Tunng return after an interlude of nearly three years to perform at Band on the Wall,  as they are promoting their widely reviewed new album Turbines. Known for their mix of upbeat polyphonic folk, complemented with electro keys and multi-part harmonies; they’re not quite Full-folktronica but they’re still quite a fancy Transformer.

The venue is populated by a diverse mix of heathens of all ages. Maybe I am just pining after the final gasp of the summer but the band have a ‘festival feeling’ although, disappointingly they were not actually at any UK festivals circuit this year. The stage at Band on the Wall is somewhat small which they comment on, they give all the indication they’re keen to get down and gyrate but can barley extend into lunge.

Placating the thirst of the audience, Tunng play a mix of old and new songs, between which keyboard player Martin Smith fills with soundscapes elicited by an array of instruments and a collection of items which include an Indian singing bowl, bells and chains. I hear ‘past-the-post modern’ whispered into some other ear. Their live performances are refreshingly different to their recorded music; more dynamic and it isn’t the egocentric trip which some bands endure when they realise they’re appreciated. The bass has more prominence and the incredibly talented drummer Simon Glenister plays with greater enthusiasm and variety in how the beats are created. I lead myself to believe this all encouraged a less introspective audience.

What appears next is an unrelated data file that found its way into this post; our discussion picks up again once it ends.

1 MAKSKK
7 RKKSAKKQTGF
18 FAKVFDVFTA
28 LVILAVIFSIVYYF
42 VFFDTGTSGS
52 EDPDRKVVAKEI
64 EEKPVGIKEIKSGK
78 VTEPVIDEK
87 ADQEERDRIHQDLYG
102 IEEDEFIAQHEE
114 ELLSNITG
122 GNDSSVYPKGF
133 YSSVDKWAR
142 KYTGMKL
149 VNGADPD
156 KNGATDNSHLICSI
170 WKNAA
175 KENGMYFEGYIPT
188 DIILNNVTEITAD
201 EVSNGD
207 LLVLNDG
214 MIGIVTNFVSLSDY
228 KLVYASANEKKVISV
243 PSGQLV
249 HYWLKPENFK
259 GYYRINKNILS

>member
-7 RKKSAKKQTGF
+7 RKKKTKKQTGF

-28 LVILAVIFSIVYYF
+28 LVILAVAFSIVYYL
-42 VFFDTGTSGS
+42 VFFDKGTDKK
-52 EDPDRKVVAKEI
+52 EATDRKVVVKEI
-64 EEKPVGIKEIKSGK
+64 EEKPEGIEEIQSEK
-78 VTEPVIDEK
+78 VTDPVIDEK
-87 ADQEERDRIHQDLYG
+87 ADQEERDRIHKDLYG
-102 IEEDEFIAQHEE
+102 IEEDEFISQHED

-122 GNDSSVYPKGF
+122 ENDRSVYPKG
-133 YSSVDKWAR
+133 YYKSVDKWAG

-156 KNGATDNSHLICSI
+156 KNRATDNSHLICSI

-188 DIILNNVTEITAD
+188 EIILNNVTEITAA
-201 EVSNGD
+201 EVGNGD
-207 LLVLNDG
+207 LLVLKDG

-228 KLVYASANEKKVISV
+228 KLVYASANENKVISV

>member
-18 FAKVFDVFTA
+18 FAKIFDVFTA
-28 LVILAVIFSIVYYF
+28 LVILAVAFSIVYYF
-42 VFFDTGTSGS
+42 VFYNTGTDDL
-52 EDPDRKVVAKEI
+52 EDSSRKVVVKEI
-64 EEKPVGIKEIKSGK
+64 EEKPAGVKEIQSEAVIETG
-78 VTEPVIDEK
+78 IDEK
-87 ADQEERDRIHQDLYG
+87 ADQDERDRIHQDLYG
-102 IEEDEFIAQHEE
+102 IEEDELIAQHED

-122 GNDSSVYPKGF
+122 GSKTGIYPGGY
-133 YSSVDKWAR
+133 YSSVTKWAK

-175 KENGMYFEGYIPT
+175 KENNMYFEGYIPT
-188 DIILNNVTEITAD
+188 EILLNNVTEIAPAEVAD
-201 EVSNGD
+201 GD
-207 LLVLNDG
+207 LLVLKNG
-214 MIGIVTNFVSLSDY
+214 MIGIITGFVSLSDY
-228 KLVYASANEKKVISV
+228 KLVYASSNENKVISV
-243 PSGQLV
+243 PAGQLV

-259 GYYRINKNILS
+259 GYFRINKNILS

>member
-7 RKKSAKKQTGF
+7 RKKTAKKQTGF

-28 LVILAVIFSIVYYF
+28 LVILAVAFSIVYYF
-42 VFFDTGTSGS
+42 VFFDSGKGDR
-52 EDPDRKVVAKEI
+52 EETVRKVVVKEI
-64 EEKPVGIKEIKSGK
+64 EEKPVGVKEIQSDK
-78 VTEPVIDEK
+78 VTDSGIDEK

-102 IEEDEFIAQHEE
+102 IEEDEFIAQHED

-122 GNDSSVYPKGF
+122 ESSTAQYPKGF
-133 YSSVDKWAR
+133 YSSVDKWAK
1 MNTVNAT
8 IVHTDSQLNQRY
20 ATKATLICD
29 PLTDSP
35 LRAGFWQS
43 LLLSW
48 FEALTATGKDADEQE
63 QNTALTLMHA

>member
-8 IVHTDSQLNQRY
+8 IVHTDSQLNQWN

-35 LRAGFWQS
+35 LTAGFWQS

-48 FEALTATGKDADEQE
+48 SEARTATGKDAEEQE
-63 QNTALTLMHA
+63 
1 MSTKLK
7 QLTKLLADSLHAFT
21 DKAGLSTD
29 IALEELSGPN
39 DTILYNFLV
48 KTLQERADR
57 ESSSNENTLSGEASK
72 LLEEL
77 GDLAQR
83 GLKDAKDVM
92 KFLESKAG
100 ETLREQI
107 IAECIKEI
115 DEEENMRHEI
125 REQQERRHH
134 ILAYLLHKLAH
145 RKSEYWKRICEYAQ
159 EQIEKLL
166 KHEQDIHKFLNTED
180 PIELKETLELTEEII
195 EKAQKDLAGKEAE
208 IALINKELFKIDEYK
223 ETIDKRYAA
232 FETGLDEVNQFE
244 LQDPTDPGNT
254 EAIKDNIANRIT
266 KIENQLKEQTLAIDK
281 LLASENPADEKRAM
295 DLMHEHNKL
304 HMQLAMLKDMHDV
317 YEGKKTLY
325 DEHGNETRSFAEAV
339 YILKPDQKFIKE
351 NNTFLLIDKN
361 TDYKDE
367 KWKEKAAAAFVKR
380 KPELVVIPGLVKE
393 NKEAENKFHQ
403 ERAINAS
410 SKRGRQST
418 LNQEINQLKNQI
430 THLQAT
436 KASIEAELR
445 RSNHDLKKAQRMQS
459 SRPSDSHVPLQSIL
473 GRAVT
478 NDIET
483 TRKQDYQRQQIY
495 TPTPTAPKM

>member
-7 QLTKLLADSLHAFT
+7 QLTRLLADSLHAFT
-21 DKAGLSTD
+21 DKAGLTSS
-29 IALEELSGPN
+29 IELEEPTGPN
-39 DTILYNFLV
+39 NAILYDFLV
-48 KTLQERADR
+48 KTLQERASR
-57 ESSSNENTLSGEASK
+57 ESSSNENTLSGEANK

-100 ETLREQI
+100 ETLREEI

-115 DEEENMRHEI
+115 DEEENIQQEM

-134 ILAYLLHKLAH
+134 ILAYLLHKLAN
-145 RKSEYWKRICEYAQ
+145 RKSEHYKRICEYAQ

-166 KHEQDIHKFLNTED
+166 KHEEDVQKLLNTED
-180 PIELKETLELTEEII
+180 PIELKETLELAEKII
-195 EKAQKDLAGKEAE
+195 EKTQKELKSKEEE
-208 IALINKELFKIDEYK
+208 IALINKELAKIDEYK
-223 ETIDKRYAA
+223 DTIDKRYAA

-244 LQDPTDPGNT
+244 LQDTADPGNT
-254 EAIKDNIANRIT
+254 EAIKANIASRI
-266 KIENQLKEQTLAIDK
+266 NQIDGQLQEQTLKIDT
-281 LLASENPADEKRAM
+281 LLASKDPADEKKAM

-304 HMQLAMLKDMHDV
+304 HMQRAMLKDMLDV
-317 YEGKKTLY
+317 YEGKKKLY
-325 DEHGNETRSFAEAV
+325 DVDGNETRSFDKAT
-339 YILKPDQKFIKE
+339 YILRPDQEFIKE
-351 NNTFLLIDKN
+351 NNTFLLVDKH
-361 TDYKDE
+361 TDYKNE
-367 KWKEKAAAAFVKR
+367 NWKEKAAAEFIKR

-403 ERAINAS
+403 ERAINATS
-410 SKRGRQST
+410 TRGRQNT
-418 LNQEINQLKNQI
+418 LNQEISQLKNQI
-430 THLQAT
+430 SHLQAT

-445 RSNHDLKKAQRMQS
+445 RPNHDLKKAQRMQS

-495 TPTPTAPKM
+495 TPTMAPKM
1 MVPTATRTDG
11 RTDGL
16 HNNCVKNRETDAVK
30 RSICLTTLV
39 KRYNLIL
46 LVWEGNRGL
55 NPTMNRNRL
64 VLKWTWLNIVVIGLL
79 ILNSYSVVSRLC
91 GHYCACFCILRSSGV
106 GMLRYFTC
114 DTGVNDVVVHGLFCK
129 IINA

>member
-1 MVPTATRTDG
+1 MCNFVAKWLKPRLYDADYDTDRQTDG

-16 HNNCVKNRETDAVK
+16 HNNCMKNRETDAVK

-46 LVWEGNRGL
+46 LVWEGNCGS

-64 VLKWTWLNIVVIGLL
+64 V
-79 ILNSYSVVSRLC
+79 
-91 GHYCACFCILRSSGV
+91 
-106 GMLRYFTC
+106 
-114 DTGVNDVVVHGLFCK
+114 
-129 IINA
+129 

As performers, they are dynamic, relaxed and perform with a high degree of command over their instruments, yet they bring a real sense of humour and gusto to the way in which they play – one that many try to attain. Incidentally they roll out the robot dance which quickly bends into what can only be described as ‘my hands are mackerel’. Within the English folk scene, Tunng are a relatively progressive band, whilst not at the outer edges of musical exploration they succeed in both producing music and performing in an original way. They finish us off with ‘Bullet’s, a song laced with the lyrics “Your words are gelignite” which I’m not entirely sure is a good thing but we dance anyway.  Take heed UK festivals; this band is part of a great formula yet to be fully realised.

Tunng  Official | Facebook | Twitter | Youtube